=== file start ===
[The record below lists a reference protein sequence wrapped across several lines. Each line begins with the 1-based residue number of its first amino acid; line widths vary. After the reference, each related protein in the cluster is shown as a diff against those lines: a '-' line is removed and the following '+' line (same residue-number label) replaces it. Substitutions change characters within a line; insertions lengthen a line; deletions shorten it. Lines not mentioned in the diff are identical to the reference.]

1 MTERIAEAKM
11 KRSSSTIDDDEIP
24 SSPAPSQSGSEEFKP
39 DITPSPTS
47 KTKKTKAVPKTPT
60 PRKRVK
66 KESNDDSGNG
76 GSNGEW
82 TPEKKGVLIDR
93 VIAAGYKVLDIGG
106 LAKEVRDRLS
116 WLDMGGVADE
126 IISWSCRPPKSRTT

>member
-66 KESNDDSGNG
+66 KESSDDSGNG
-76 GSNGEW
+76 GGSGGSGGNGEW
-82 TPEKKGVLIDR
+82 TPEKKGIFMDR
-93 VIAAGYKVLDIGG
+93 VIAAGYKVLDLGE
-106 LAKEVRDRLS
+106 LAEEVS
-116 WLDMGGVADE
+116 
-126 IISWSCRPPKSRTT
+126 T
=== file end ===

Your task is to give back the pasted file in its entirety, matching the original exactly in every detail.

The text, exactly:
[The record below lists a reference protein sequence wrapped across several lines. Each line begins with the 1-based residue number of its first amino acid; line widths vary. After the reference, each related protein in the cluster is shown as a diff against those lines: a '-' line is removed and the following '+' line (same residue-number label) replaces it. Substitutions change characters within a line; insertions lengthen a line; deletions shorten it. Lines not mentioned in the diff are identical to the reference.]

1 MTERIAEAKM
11 KRSSSTIDDDEIP
24 SSPAPSQSGSEEFKP
39 DITPSPTS
47 KTKKTKAVPKTPT
60 PRKRVK
66 KESNDDSGNG
76 GSNGEW
82 TPEKKGVLIDR
93 VIAAGYKVLDIGG
106 LAKEVRDRLS
116 WLDMGGVADE
126 IISWSCRPPKSRTT

>member
-66 KESNDDSGNG
+66 KESSDDSGNG
-76 GSNGEW
+76 GGSGGSGGNGEW
-82 TPEKKGVLIDR
+82 TPEKKGIFMDR
-93 VIAAGYKVLDIGG
+93 VIAAGYKVLDLGE
-106 LAKEVRDRLS
+106 LAEEVS
-116 WLDMGGVADE
+116 
-126 IISWSCRPPKSRTT
+126 T